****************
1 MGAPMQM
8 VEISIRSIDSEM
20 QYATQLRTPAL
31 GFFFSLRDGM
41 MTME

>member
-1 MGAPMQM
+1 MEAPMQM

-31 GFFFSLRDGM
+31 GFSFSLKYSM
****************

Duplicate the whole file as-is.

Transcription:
1 MGAPMQM
8 VEISIRSIDSEM
20 QYATQLRTPAL
31 GFFFSLRDGM
41 MTME

>member
-1 MGAPMQM
+1 MEAPMQM

-31 GFFFSLRDGM
+31 GFSFSLKYSM